The past few years have seen intensive research efforts carried out in some apparently unrelated areas of dynamic systems -delay-tolerant networks, opportunistic-mobility networks, social networksobtaining closely related insights. Indeed, the concepts discovered in these investigations can be viewed as parts of the same conceptual universe; and the formal models proposed so far to express some specific concepts are components of a larger formal description of this universe. The main contribution of this paper is to integrate the vast collection of concepts, formalisms, and results found in the literature into a unified framework, which we call TVG (for time-varying graphs). Using this framework, it is possible to express directly in the same formalism not only the concepts common to all those different areas, but also those specific to each. Based on this definitional work, employing both existing results and original observations, we present a hierarchical classification of TVGs; each class corresponds to a significant property examined in the distributed computing literature. We then examine how TVGs can be used to study the evolution of network properties, and propose different techniques, depending on whether the indicators for these properties are a-temporal (as in the majority of existing studies) or temporal. Finally, we briefly discuss the introduction of randomness in TVGs.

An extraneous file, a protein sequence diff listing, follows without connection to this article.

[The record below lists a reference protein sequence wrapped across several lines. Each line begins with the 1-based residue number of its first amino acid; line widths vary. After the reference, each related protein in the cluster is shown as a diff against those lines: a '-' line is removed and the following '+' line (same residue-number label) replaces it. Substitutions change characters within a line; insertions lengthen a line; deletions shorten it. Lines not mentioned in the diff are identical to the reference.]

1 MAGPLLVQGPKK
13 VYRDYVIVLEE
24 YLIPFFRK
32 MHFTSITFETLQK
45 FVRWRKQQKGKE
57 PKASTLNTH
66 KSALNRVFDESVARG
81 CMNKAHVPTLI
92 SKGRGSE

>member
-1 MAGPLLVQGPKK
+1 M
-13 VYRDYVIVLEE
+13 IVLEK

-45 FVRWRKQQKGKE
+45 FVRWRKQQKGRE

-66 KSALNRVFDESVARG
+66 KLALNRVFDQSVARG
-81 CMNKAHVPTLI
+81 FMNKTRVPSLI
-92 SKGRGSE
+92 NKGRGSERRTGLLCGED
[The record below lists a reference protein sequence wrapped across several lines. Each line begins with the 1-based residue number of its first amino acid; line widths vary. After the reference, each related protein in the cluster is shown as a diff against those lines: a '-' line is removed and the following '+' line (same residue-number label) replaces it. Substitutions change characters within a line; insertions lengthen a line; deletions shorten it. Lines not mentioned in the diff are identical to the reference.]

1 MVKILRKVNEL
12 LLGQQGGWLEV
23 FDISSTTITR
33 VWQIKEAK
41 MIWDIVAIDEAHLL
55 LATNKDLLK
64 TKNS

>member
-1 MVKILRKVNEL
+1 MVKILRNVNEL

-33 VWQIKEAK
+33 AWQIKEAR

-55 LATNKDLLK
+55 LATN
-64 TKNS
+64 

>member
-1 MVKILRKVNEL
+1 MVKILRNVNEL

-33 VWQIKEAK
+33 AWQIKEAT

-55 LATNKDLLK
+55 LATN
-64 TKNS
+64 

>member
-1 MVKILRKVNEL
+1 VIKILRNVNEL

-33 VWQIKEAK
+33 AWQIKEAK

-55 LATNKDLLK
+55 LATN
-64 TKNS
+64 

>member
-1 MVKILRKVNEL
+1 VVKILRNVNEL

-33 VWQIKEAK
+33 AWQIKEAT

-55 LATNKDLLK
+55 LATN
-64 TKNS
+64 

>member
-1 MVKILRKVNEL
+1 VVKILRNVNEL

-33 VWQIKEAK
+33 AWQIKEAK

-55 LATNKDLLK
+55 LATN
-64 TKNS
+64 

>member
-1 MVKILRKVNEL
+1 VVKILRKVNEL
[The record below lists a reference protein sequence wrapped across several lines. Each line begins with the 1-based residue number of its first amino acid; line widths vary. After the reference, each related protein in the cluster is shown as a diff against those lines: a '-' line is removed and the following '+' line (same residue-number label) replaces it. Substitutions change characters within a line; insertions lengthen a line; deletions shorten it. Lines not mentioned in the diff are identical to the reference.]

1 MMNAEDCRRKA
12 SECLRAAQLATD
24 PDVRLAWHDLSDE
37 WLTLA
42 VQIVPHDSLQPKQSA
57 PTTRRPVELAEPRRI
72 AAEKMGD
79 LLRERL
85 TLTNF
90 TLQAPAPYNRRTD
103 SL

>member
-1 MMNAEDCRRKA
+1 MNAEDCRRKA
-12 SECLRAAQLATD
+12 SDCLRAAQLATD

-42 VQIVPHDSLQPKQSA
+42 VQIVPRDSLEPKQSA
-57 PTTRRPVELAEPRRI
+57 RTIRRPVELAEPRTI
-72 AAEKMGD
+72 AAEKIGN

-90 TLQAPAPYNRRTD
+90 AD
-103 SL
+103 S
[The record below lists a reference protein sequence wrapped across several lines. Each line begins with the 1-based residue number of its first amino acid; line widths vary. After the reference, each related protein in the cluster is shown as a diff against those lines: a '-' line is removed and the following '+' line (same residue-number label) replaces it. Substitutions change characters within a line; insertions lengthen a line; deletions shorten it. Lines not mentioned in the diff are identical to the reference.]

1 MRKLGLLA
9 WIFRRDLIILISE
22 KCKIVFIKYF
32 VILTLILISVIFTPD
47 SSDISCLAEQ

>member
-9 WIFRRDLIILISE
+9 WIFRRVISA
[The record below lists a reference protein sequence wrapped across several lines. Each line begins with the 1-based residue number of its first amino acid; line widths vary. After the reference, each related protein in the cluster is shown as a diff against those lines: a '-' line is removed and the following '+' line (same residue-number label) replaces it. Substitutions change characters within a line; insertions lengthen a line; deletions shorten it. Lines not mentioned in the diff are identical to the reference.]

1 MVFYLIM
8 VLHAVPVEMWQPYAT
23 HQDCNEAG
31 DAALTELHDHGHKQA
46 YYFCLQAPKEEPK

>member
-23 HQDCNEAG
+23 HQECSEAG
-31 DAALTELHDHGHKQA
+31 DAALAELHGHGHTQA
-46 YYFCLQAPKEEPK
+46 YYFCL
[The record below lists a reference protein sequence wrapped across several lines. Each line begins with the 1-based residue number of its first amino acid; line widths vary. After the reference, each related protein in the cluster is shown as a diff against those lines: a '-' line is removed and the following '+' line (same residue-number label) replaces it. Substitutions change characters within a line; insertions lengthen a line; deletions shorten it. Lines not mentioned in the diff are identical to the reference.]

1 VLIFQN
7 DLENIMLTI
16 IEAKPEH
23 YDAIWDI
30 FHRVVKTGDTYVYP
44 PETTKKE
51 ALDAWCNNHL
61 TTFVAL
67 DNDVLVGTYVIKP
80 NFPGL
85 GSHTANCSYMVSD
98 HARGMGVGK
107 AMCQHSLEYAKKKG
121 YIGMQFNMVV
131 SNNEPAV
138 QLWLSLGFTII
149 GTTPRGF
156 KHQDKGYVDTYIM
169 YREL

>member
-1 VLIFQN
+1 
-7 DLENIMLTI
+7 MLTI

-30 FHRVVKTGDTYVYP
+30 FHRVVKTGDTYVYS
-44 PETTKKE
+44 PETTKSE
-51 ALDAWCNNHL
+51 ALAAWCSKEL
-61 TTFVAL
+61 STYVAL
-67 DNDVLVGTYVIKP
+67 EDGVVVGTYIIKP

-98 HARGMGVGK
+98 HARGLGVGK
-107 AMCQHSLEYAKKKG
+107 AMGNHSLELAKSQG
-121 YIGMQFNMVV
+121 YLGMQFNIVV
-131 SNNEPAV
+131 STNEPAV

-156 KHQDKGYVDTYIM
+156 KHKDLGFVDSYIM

In this paper we study the problem of gathering in the same location of the plane a collection of identical oblivious mobile robots. Previous investigations have focused mostly on the unlimited visibility setting, where each robot can always see all the other ones, regardless of their distance.In the more difficult and realistic setting where the robots have limited visibility, the existing algorithmic results are only for convergence (towards a common point, without ever reaching it) and only for synchronous environments, where robots' movements are assumed to be performed instantaneously.In contrast, we study this problem in a totally asynchronous setting, where robots' actions, computations, and movements require a finite but otherwise unpredictable amount of time. We present a protocol that allows anonymous oblivious robots with limited visibility to gather in the same location in finite time, provided they have orientation (i.e., agreement on a coordinate system).Our result indicates that, with respect to gathering, orientation is at least as powerful as instantaneous movements.